Philadelphia, PA (Law Firm Newswire) October 8, 2018 – Just recently on Court Radio, Dean Weitzman, managing partner of MyPhillyLawyer, took a deep dive into car insurance, explaining the difference between full coverage and full tort. The lively on-air discussion caught some callers off guard when they got an answer they did not expect.
As it turns out, many people are not aware of the differences between full coverage and full tort when it comes to buying auto insurance. Full coverage is “only” for the car, or as Weitzman says, “It’s only for the metal.”
Limited Tort means that you can sue for limited recovery after an accident. This means that, while you can sue the at-fault driver for medical bills, you cannot seek payment for pain and suffering unless you have sustained a serious injury. This adds a hurdle for you to overcome in order to be properly compensated for your pain, suffering and disruption in your life-activities following an accident. We do not recommend electing the limited tort option of automobile insurance.
Full Tort coverage means, beyond your medical bills, you can seek compensation for your pain and suffering. It may cost slightly more on your monthly premium, but it enables you to recover the money you need if you’re involved in an accident. Additional compensation can help you get your life back on track and cover any unexpected costs that arise after an accident.
It’s important to understand that Full Tort is one of the best forms of protection for your future. If you’re in one serious accident, you’ll more than make up for what you’ve paid each month.
Remember, electing the Full Tort option protects you. We highly recommend that you elect Full Tort coverage for you and your loved ones. And remember, although often used interchangeably with the phrase Full Coverage which agents use to denote all available coverages for property damage to your car, Full Tort coverage protects you and your family from damages caused to your body. Full Coverage does not equal Full Tort. You must make a separate and important selection to get Full Tort.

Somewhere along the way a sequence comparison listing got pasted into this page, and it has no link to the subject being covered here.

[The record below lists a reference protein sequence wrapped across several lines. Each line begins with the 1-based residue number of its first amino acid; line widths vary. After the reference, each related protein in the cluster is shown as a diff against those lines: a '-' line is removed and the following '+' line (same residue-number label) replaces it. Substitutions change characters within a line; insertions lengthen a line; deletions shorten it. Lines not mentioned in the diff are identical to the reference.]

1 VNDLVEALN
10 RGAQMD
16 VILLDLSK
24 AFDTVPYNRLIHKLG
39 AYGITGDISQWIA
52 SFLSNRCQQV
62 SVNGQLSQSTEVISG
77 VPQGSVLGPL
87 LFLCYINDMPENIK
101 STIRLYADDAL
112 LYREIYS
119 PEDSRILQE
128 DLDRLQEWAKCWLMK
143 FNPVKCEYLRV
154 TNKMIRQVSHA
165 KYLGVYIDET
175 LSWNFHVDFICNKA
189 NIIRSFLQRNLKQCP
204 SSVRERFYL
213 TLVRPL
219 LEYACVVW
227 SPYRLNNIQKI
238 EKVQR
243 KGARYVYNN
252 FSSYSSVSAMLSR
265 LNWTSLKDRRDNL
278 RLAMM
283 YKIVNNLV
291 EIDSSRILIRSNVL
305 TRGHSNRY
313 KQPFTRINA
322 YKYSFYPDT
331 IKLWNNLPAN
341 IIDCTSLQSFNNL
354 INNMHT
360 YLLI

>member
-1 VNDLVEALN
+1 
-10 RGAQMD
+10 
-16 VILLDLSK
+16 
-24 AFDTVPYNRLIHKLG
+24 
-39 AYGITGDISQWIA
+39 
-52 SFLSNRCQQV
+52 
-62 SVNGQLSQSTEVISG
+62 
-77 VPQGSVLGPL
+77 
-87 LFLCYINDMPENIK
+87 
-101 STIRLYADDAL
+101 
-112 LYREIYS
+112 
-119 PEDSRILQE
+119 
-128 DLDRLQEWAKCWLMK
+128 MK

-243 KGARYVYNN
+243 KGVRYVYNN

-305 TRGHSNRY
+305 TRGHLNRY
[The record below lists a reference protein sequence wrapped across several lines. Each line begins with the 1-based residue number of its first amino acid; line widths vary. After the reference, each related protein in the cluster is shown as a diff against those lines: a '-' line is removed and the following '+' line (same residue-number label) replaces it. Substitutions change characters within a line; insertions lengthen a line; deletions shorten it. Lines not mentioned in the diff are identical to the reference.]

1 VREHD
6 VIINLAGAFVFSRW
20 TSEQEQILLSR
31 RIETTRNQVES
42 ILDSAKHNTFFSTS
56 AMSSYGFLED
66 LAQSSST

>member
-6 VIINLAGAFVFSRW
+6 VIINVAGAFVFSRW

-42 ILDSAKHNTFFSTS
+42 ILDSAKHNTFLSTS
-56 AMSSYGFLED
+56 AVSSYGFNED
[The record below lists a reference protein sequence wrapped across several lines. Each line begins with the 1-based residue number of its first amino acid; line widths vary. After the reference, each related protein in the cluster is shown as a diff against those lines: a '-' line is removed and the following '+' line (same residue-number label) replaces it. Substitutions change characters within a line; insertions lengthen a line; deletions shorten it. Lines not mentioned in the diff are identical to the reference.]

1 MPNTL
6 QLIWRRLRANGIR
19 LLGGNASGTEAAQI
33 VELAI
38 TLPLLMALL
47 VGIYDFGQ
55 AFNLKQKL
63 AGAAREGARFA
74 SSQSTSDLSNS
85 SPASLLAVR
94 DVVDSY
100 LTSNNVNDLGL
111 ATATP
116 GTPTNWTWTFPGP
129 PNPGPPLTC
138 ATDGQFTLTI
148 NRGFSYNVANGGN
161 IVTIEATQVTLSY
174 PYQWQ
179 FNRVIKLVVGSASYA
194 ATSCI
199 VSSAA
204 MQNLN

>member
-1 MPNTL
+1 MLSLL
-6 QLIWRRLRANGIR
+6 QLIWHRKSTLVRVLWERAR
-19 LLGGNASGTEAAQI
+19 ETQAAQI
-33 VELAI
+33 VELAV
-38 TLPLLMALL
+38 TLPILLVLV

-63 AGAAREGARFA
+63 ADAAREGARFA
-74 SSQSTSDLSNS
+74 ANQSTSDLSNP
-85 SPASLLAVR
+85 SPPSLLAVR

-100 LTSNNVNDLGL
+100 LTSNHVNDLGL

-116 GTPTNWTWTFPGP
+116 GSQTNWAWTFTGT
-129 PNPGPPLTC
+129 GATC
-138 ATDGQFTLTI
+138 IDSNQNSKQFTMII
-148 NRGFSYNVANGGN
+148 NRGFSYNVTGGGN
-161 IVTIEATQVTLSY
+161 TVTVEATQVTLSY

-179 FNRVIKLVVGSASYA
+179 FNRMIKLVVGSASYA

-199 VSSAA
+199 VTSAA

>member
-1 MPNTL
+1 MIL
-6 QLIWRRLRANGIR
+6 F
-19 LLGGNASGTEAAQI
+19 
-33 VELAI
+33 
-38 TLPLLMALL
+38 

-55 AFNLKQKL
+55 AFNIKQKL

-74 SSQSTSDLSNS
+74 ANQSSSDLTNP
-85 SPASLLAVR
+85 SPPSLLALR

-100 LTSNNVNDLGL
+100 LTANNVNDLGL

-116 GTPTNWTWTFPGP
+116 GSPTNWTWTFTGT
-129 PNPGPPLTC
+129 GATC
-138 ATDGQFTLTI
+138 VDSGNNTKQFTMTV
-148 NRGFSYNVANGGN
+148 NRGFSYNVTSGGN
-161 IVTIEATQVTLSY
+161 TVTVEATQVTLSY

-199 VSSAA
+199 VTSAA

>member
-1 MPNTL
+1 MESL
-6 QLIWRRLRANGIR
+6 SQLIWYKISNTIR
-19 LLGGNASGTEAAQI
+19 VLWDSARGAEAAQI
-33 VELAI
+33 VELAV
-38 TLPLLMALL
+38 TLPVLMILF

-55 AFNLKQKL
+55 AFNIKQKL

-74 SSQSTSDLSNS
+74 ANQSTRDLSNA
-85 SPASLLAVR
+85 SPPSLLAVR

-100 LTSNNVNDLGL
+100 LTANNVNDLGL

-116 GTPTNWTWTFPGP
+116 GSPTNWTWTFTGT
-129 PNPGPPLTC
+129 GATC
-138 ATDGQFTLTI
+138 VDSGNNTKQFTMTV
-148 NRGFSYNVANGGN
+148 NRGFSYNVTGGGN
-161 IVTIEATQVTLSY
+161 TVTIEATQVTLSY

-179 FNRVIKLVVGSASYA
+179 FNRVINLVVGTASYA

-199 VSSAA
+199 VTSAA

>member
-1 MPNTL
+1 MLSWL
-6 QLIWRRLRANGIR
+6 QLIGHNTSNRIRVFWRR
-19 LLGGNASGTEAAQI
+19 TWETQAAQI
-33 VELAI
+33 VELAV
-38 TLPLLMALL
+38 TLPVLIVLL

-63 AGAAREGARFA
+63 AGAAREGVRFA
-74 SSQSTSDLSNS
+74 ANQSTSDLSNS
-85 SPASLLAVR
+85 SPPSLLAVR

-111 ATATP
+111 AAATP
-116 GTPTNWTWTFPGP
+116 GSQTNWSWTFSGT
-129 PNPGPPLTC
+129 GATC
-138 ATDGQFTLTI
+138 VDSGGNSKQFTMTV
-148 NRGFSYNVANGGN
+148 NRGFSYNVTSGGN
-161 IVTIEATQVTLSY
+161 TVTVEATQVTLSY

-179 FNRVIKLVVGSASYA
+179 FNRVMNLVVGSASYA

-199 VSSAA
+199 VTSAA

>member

Insurance companies do not always tell customers that “stacking” car insurance makes sense financially and protection wise. Stacking lets a driver/owner increase the amount of uninsured (UM)/underinsured (UIM) motorist coverage by the number of vehicles on the insurance policy. “Selecting the stacked option in Pennsylvania means those limits can be added together for each vehicle insured,” Weitzman said. A huge benefit to someone injured in a car accident. Drivers who choose stacking have higher coverage limits after an accident caused by a UM or UIM.
“Don’t spend as little as possible on your car insurance, as it could make a huge difference later (in the event of an injury accident)” says Weitzman. “If you have an injury and you are suffering, then someone should be compensated for your losses,” he added.
Court Radio is a weekly call in legal talk show. Attorney Dean Weitzman answers legal questions, at no charge to the listener, every Sunday morning and also talks about sidebar topics and his own experiences with various cases he has handled.
Download past episodes or subscribe to future episodes of Court Radio by MyPhillyLawyer® for free by following this link Court Radio by MyPhillyLawyer® – Philadelphia Personal Injury Lawyers on Apple Podcasts
Two Penn Center Plaza
1500 John F Kennedy Blvd #1410
Philadelphia, Pennsylvania 19102
Toll Free: 866-920-0352